The former president Jerry John Rawlings has attacked capitalism, John Agyekum Kufuor and misguided ex-cadres in an extended “boom interview” with Kwaku Sakyi-Addo, to be aired tonight on Asaase Radio.
Rawlings did not mince his words in conversation with Sakyi-Addo, slating both President Kufuor of the rival New Patriotic Party and his own old party, the National Democratic Congress, which he founded in 1992.
The NDC, he told the award-winning journalist, decided to abandon the moral framework he created for politics in the 1980s, and follow the Kufuor’s NPP down the path to “monetisation”.
Après moi, le deluge
“That’s how weak some of our leadership can be,” said Rawlings, referring to both the Mills and Mahama periods at the helm of the NDC.
“Plus, I think they may have decided that if they can’t go along with my kind of neat, clean politics … they would like to do it the Kufuor and his NPP way: monetise it.
“So, naturally, he would have to leave Kufuor and all his sins alone, and engage in the same type of politics, monetising the whole programme, the whole process.
“That is why corruption has gone so deep … since I left office.”
Rawlings argued that it was John Evans Atta Mills’s failure to crack down on corruption and investigate what he described as “atrocities” and “murderous things we knew about” which occurred under the Kufuor governments between 2001 and 2009 that led to the decline in moral standards he set.
“He was unwilling to touch any of those things,” Rawlings said of Mills.
“It’s as if he doesn’t understand basic psychology, about right and wrongs. In his refusal to halt, to investigate … and to clean up some of those wrongs, some of those injustices, the wrong would end up perpetuating itself.
“That’s how come we went downhill … How can you hate people in their brilliance to the extent that you would want to jail people like Tsatsu Tsikata?
“But you’ve got to understand the nature of capitalists: how cruel, how vicious they can be. I’m not too sure socialists go that far.”
Under the World Bank’s thumb
In his long look back at his own record in politics for Sunday Night, Rawlings, who recently turned 73, excused his failure to raise the Ghanaian economy to the level of peers such as Malaysia.
He pointed to “restrictions”, “constraints” and structural difficulties in dealing with the World Bank to explain why his Provisional National Defence Council (PNDC) and NDC governments did not take advantage of the global financial flows of the 1980s and 1990s.
“Nonetheless, the one thing we achieved … was the restoration of the strength and sense of unity, the sense of nation of the people of this country,” he argued. “The restoration of the moral fabric of this country held us on throughout, through that revolutionary period.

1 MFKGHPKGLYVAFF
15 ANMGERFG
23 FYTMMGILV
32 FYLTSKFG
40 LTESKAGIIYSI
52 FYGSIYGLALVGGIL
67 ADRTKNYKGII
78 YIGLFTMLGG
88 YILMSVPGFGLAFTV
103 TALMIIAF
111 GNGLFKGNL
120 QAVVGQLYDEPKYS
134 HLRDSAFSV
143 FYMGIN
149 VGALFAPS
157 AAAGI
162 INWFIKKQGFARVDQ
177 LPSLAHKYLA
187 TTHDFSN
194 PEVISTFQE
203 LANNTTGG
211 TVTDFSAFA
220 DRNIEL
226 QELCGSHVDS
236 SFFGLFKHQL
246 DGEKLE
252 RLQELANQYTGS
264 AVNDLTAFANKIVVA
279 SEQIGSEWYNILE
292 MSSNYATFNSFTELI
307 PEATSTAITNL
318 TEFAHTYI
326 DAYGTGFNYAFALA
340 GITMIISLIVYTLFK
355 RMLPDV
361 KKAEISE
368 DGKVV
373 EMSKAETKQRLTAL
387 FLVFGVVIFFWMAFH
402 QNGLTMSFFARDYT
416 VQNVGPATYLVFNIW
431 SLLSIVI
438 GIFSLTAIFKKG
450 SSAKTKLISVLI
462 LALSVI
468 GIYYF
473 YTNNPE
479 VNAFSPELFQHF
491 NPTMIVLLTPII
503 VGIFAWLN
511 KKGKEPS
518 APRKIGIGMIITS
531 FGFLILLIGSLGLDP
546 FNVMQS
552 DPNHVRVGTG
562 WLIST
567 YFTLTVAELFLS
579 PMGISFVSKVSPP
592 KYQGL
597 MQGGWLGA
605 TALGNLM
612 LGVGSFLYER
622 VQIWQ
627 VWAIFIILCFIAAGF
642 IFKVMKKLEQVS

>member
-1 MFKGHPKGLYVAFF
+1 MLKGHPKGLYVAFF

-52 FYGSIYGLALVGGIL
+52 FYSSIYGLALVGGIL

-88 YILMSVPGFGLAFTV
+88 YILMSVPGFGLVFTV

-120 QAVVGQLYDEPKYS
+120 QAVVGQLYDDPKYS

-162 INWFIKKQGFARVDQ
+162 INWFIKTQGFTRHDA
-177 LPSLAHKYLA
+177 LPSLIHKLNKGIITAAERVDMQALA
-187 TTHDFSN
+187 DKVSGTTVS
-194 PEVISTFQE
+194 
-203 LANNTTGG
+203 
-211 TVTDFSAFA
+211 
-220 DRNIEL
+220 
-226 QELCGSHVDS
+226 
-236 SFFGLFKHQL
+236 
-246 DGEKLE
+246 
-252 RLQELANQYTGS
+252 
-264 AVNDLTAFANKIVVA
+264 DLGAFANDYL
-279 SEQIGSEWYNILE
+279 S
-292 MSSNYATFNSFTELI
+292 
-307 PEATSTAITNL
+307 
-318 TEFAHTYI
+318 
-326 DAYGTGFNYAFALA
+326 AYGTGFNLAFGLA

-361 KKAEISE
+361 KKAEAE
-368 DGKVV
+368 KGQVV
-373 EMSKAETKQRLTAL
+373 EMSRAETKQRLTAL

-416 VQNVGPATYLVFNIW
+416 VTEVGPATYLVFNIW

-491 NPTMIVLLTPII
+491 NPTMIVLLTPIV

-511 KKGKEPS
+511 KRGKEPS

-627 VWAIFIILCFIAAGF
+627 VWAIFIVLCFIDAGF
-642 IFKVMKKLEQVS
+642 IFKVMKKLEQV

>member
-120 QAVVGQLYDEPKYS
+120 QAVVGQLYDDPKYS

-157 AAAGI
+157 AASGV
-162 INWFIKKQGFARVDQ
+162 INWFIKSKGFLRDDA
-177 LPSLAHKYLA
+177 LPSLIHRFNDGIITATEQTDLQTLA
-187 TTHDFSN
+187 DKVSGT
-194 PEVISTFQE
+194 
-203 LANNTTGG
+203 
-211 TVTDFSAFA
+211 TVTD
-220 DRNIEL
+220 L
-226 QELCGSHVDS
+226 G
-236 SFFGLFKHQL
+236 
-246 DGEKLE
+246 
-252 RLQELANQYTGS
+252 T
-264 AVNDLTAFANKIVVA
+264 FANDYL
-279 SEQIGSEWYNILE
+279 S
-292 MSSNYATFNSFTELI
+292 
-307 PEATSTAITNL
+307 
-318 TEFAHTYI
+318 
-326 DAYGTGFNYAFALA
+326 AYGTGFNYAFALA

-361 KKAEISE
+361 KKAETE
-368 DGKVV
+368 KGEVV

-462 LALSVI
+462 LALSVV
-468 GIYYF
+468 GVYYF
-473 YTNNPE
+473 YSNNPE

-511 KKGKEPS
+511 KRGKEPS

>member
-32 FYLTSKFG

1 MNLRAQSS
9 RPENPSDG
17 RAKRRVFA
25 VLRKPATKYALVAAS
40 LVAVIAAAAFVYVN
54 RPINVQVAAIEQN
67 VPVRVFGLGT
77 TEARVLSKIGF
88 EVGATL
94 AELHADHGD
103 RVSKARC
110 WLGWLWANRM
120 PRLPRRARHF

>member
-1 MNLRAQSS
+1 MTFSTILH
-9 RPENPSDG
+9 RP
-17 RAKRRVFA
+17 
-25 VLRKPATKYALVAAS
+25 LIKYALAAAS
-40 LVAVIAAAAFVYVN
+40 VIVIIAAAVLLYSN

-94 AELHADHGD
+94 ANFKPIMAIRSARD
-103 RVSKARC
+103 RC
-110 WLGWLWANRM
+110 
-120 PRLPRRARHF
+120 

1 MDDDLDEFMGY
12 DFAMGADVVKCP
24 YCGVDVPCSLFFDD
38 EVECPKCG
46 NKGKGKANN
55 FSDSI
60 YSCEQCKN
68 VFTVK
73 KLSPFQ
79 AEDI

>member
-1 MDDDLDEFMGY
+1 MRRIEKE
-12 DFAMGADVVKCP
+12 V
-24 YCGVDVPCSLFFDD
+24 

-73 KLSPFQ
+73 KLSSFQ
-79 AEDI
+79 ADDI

“And then, we had to go constitutional,” he said, with some regret.
He thinks that “Ghana should have enjoyed a lot more support” than Western countries were willing to give and accuses them of bias in favour of the NPP.
“Sometimes we know [the Western powers] used to say among themselves that the wrong people appear to be doing the right thing. In other words, the socialists … have the political power and are doing the right thing but they are the wrong people. So naturally, they would hold back.
“This is the only explanation I can give to it. So, we had to struggle on our own, plus the pittance that they were helping us with, until finally they had their ‘boys’ in office.”
Rawlings continued: “They destroyed the moral fabric of this country. If they hadn’t, this country would be way up there. It wouldn’t be Rwanda: it would be Ghana, with the kind of disciplined sense of social responsibility you will find in that country.
“That’s why I keep saying that in Africa we don’t really see the practice of capitalism: we see a practice of corrupt capitalism.
“It’s not capitalism [but] how else can I call it? If only they could contain the extent of corruption in the capitalist situation, we would do much better. But it’s as if they need it to survive; they need it to function.”
Sakyi-Addo was accompanied by a special crew for the exclusive interview with Rawlings, which took place at the former president’s “Mandela” rural riverside retreat in the Volta Region. The conversation ran for two and a half hours.
The former president also used the unlikely meeting of minds to share his thoughts on his two military coups d’état (1979 and 1981), his daughter Zanetor’s political future, prospects for the average Ghanaian, and his “persecution” by the Limann and Kufuor governments.
Reflecting on leadership styles, he described his own “consensual” style of decision-making and the high importance he attached to monitoring corruption among his own government ministers.
At a critical point in the “boom interview”, Rawlings revisited the stories behind the execution in 1979 of Akwasi Amankwaa Afrifa and the 1982 killing of three judges and a retired army officer, and arrived at some controversial conclusions.